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Two normal independent random variables

Dhamnekar Winod

Active member
Nov 17, 2018
100
Let X and Y be independent normal random variables each having parameters $\mu$ and $\sigma^2$. I want to show that X+Y is independet of X-Y without using Jacobian transformation.

Hint given by author:- Find their joint moment generating functions.

Answer: Now Joint MGf of $X+Y={e^{\mu}}^{2t}+\sigma^2t^2$ and of $X-Y=1$. So, joint MGF of $X+Y+X-Y$ is $e^{2\mu t}+ \sigma^2 t^2$. This indicates they are independent. Is their any other method in advanced calculus?
 
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steep

Member
Dec 17, 2018
51
Let X and Y be independent normal random variables each having parameters $\mu$ and $\sigma^2$. I want to show that X+Y is independet of X-Y without using Jacobian transformation.

Hint given by author:- Find their joint moment generating functions.

Answer: Now Joint MGf of $X+Y={e^{\mu}}^{2t}+\sigma^2t^2$ and of $X-Y=1$. So, joint MGF of $X+Y+X-Y$ is $e^{2\mu t}+ \sigma^2 t^2$. This indicates they are independent. Is their any other method in advanced calculus?
There are some problems with your use of MGFs. The sigma should be inside the exponential function for the $X+Y$ though you seem to have done this for $X-Y$. But that has another issue:: X-Y is zero mean but still normal, yet a zero mean random variable has zero variance iff it is identically zero (almost surely). Your MGF implies zero variance yet, I can use coin tossing to show there is at least 25% chance of $X-Y \gt 0$ and at least 25% chance $X-Y \lt 0$ which is a contradiction. (It's actually 50:50, but lower bounding this at 25% each is a much easier argument and gets the same desired contradiction.)

Why not consider tackling this head on by looking at covariance?

$A: = X+Y$
$B: = X-Y$

where $A$ and $B$ are normal random variables.

In general independence implies zero covariance but not the other way around. Except zero covariance does imply independence for normal random variables.

$\text{Cov}(A,B) $
$= \text{Cov}(X+Y, X-Y) = E\big[(X+Y)(X-Y)\big] - E\big[(X+Y)\big]E\big[(X-Y)\big] = E\big[X^2 -Y^2\big] - E\big[X+Y\big]E\big[X-Y\big]$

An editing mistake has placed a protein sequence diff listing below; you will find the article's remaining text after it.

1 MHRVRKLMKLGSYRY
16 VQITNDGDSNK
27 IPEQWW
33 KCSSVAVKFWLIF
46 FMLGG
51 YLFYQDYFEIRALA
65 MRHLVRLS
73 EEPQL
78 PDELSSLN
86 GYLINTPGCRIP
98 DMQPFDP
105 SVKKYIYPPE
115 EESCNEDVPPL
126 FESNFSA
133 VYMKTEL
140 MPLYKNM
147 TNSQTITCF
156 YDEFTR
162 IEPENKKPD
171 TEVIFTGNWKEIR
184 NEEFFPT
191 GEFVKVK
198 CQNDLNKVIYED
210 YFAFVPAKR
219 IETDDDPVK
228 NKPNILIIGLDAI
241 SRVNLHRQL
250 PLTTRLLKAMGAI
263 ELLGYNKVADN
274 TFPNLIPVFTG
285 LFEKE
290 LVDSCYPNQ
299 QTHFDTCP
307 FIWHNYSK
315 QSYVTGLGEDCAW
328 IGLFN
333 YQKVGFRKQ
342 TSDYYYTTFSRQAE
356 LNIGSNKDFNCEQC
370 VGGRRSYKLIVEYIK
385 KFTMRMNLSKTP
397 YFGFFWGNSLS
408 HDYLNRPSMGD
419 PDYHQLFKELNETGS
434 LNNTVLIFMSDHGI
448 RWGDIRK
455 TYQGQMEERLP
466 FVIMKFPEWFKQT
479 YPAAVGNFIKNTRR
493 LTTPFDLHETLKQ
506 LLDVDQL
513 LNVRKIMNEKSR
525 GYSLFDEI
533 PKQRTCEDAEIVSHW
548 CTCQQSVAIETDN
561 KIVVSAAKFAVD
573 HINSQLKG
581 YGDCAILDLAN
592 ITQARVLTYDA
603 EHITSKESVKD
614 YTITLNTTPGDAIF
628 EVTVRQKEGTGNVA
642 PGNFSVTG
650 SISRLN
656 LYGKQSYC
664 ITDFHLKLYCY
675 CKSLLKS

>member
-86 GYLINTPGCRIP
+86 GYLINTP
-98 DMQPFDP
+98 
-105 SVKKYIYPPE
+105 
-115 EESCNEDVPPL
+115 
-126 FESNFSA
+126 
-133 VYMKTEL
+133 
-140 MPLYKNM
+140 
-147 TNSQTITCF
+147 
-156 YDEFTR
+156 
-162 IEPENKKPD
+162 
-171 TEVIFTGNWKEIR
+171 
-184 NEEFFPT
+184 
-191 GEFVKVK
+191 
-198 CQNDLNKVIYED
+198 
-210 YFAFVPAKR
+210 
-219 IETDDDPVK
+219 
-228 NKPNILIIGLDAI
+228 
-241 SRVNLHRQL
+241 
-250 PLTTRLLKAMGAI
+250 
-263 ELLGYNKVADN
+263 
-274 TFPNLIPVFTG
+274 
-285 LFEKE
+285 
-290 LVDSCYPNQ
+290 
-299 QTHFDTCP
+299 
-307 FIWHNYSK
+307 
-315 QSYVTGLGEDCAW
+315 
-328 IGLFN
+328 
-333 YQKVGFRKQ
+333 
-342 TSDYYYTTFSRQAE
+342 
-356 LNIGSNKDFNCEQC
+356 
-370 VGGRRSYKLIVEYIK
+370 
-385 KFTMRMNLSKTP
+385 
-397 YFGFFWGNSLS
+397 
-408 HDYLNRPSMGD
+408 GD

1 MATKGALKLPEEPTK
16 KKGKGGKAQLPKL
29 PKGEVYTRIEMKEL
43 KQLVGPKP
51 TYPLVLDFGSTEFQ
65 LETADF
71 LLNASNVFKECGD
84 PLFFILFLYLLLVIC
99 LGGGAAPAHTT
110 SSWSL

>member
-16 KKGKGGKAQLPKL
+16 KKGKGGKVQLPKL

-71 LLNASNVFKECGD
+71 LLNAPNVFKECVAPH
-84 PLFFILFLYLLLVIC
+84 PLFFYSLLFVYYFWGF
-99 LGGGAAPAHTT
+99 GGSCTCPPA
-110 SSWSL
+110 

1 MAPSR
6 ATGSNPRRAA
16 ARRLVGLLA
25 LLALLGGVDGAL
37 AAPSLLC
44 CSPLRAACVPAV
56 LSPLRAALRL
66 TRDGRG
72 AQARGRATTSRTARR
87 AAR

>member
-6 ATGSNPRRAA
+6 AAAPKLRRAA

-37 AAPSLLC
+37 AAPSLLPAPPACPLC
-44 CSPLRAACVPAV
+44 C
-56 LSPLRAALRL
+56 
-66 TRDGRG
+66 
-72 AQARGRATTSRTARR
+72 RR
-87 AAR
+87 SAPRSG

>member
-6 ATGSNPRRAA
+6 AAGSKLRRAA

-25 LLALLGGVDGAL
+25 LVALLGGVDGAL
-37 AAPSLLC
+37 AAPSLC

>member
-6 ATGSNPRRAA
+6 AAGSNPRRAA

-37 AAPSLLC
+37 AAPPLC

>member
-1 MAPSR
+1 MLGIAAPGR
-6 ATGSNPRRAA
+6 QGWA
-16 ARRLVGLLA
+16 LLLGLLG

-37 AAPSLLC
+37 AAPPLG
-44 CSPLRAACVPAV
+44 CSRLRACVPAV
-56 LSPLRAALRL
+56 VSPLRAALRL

$ = E\big[X^2\big] -E\big[Y^2\big] - E\big[X+Y\big]\cdot 0 = 0$

(The fact that X and Y have same first moment and variance implies second moment is the same and that
$E\big[X - Y\big] = E\big[X\big] - E\big[Y\big] = 0$.)
 
Last edited:

Dhamnekar Winod

Active member
Nov 17, 2018
100
\
There are some problems with your use of MGFs. The sigma should be inside the exponential function for the $X+Y$ though you seem to have done this for $X-Y$. But that has another issue:: X-Y is zero mean but still normal, yet a zero mean random variable has zero variance iff it is identically zero (almost surely). Your MGF implies zero variance yet, I can use coin tossing to show there is at least 25% chance of $X-Y \gt 0$ and at least 25% chance $X-Y \lt 0$ which is a contradiction. (It's actually 50:50, but lower bounding this at 25% each is a much easier argument and gets the same desired contradiction.)

Why not consider tackling this head on by looking at covariance?

$A: = X+Y$
$B: = X-Y$

where $A$ and $B$ are normal random variables.

In general independence implies zero covariance but not the other way around. Except zero covariance does imply independence for normal random variables.

$\text{Cov}(A,B) $
$= \text{Cov}(X+Y, X-Y) = E\big[(X+Y)(X-Y)\big] - E\big[(X+Y)\big]E\big[(X-Y)\big] = E\big[X^2 -Y^2\big] - E\big[X+Y\big]E\big[X-Y\big]$
$ = E\big[X^2\big] -E\big[Y^2\big] - E\big[X+Y\big]\cdot 0 = 0$

(The fact that X and Y have same first moment and variance implies second moment is the same and that
$E\big[X - Y\big] = E\big[X\big] - E\big[Y\big] = 0$.)
You are correct. It is a typo. The joint MGF of X+Y=$e^{2\mu t+ \sigma^2 t^2}.$ The joint MGF of X+Y+X-Y=$e^{2\mu t + \sigma^2 t^2}$